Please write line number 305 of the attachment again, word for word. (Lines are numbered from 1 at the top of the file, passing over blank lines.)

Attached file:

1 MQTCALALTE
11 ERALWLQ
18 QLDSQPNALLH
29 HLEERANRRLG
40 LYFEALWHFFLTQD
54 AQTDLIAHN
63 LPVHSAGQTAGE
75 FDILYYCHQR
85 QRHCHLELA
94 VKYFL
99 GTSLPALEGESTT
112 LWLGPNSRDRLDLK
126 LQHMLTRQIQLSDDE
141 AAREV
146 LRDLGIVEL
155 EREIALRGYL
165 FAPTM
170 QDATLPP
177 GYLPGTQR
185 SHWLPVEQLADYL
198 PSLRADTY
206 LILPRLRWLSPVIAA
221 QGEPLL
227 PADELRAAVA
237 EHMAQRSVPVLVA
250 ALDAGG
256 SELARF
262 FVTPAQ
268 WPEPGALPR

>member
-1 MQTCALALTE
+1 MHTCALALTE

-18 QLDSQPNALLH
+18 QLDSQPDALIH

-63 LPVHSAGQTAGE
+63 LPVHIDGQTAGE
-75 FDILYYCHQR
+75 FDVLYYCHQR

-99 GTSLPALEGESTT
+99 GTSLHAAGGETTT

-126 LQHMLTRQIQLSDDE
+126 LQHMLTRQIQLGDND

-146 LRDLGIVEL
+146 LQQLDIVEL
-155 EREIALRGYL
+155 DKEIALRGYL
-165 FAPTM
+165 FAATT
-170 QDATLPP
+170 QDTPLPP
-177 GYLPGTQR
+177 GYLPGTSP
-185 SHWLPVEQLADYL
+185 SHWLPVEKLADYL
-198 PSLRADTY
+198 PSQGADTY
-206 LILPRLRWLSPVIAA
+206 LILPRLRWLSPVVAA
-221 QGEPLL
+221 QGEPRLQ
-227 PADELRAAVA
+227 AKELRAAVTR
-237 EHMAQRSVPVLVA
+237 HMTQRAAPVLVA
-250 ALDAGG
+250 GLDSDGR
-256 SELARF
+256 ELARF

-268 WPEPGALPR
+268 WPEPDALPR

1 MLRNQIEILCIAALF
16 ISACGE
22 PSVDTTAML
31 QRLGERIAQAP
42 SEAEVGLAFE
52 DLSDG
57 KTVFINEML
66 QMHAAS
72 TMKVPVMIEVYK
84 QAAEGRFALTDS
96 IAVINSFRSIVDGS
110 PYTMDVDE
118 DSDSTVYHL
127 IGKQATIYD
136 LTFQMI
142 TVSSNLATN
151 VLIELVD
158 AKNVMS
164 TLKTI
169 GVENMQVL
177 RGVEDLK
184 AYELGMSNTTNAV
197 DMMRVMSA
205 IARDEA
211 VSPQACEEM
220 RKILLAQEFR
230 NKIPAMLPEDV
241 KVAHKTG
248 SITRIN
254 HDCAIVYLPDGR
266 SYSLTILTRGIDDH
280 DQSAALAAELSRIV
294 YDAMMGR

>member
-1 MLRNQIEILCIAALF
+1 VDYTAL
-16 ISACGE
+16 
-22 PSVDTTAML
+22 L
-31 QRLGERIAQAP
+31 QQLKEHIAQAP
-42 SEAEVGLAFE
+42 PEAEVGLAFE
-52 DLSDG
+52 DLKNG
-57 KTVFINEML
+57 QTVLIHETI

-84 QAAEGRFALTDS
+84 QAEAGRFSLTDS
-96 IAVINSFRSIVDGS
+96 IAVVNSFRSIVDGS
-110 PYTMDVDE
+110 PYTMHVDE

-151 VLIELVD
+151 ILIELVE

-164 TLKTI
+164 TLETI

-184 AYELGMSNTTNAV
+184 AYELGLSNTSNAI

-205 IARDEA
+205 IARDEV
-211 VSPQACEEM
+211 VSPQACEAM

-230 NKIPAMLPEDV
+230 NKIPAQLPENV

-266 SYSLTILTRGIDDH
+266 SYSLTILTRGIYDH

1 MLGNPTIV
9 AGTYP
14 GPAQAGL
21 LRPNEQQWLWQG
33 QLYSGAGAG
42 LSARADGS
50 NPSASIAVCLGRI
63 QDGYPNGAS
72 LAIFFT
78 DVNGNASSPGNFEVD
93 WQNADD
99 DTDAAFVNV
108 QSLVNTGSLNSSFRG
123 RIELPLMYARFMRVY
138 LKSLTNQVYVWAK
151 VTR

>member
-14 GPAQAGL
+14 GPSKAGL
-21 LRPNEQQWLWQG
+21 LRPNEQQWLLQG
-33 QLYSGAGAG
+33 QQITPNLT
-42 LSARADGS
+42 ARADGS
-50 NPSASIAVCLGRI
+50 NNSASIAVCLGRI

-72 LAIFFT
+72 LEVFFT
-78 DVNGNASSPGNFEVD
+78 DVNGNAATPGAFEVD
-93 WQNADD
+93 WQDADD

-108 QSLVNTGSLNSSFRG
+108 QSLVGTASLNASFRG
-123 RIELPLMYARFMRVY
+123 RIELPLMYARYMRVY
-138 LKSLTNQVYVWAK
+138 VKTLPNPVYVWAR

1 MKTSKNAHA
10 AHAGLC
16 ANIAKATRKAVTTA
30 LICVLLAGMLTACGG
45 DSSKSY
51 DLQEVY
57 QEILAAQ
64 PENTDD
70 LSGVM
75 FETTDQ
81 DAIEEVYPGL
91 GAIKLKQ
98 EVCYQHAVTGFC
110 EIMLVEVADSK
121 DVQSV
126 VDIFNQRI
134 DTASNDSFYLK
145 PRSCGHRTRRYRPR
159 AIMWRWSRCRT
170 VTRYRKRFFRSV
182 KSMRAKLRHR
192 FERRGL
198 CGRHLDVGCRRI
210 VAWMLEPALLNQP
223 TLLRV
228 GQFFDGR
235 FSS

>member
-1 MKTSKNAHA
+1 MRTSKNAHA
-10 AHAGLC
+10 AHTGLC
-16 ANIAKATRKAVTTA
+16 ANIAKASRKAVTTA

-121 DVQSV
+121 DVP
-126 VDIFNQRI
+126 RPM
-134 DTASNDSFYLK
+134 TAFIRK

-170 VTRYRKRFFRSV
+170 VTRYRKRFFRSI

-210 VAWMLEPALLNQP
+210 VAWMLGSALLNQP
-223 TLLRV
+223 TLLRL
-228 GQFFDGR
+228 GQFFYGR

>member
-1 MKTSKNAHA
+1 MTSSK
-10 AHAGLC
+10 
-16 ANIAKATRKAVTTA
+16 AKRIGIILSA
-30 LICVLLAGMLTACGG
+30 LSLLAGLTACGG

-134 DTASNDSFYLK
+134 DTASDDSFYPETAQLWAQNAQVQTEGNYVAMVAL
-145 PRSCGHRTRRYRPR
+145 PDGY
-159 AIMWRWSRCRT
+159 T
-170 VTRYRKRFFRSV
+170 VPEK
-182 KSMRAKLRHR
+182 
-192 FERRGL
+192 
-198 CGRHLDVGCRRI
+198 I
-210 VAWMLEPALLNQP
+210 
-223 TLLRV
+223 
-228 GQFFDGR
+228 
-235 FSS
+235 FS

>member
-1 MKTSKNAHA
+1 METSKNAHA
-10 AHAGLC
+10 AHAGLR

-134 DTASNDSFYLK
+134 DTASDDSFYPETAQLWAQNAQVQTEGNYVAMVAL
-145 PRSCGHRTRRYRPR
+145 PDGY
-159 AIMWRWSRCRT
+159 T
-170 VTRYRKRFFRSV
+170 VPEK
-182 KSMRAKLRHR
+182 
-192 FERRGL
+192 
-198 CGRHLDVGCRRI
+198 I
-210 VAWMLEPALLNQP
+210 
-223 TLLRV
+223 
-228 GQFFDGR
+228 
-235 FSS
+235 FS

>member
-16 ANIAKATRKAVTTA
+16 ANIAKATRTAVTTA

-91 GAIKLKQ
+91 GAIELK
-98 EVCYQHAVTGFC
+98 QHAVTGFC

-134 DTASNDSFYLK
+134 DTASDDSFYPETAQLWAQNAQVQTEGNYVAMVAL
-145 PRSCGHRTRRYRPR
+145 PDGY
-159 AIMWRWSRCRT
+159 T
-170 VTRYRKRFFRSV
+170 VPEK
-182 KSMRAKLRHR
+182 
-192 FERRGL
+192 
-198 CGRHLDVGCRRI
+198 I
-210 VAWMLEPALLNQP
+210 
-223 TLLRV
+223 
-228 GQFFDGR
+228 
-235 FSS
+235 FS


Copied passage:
-210 VAWMLEPALLNQP